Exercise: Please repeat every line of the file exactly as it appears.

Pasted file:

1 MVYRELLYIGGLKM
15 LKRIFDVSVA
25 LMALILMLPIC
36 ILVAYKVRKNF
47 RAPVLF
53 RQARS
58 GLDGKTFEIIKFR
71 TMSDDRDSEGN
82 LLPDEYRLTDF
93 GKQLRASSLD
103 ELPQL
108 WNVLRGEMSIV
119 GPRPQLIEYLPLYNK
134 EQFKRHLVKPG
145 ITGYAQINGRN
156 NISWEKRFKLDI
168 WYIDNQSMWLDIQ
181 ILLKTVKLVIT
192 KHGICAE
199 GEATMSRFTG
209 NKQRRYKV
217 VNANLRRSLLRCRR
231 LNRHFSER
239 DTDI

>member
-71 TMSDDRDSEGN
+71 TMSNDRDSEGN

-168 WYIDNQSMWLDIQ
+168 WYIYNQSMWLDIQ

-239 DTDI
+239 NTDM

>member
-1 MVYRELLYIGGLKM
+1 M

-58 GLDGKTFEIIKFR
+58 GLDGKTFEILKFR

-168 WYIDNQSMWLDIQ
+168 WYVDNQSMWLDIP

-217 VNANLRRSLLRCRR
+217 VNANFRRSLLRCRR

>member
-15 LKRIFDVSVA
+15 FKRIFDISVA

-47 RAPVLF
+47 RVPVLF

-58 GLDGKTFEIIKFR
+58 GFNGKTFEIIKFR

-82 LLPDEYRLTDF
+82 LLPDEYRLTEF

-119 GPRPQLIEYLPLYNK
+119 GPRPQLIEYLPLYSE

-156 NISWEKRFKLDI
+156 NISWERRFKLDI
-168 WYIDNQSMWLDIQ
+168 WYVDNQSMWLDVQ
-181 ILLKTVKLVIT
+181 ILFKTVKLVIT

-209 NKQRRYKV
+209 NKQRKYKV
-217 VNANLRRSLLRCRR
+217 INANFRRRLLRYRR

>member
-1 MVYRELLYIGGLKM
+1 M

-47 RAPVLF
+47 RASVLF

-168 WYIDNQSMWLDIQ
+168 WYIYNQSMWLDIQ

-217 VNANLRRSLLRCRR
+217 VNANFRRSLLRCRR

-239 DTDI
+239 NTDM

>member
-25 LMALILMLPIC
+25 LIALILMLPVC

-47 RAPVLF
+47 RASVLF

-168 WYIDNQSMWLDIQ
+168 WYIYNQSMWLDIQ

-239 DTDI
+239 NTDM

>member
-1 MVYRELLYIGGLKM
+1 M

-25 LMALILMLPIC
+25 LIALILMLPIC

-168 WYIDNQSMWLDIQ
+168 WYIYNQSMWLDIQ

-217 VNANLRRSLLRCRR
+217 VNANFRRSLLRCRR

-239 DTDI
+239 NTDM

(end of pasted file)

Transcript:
1 MVYRELLYIGGLKM
15 LKRIFDVSVA
25 LMALILMLPIC
36 ILVAYKVRKNF
47 RAPVLF
53 RQARS
58 GLDGKTFEIIKFR
71 TMSDDRDSEGN
82 LLPDEYRLTDF
93 GKQLRASSLD
103 ELPQL
108 WNVLRGEMSIV
119 GPRPQLIEYLPLYNK
134 EQFKRHLVKPG
145 ITGYAQINGRN
156 NISWEKRFKLDI
168 WYIDNQSMWLDIQ
181 ILLKTVKLVIT
192 KHGICAE
199 GEATMSRFTG
209 NKQRRYKV
217 VNANLRRSLLRCRR
231 LNRHFSER
239 DTDI

>member
-71 TMSDDRDSEGN
+71 TMSNDRDSEGN

-168 WYIDNQSMWLDIQ
+168 WYIYNQSMWLDIQ

-239 DTDI
+239 NTDM

>member
-1 MVYRELLYIGGLKM
+1 M

-58 GLDGKTFEIIKFR
+58 GLDGKTFEILKFR

-168 WYIDNQSMWLDIQ
+168 WYVDNQSMWLDIP

-217 VNANLRRSLLRCRR
+217 VNANFRRSLLRCRR

>member
-15 LKRIFDVSVA
+15 FKRIFDISVA

-47 RAPVLF
+47 RVPVLF

-58 GLDGKTFEIIKFR
+58 GFNGKTFEIIKFR

-82 LLPDEYRLTDF
+82 LLPDEYRLTEF

-119 GPRPQLIEYLPLYNK
+119 GPRPQLIEYLPLYSE

-156 NISWEKRFKLDI
+156 NISWERRFKLDI
-168 WYIDNQSMWLDIQ
+168 WYVDNQSMWLDVQ
-181 ILLKTVKLVIT
+181 ILFKTVKLVIT

-209 NKQRRYKV
+209 NKQRKYKV
-217 VNANLRRSLLRCRR
+217 INANFRRRLLRYRR

>member
-1 MVYRELLYIGGLKM
+1 M

-47 RAPVLF
+47 RASVLF

-168 WYIDNQSMWLDIQ
+168 WYIYNQSMWLDIQ

-217 VNANLRRSLLRCRR
+217 VNANFRRSLLRCRR

-239 DTDI
+239 NTDM

>member
-25 LMALILMLPIC
+25 LIALILMLPVC

-47 RAPVLF
+47 RASVLF

-168 WYIDNQSMWLDIQ
+168 WYIYNQSMWLDIQ

-239 DTDI
+239 NTDM

>member
-1 MVYRELLYIGGLKM
+1 M

-25 LMALILMLPIC
+25 LIALILMLPIC

-168 WYIDNQSMWLDIQ
+168 WYIYNQSMWLDIQ

-217 VNANLRRSLLRCRR
+217 VNANFRRSLLRCRR

-239 DTDI
+239 NTDM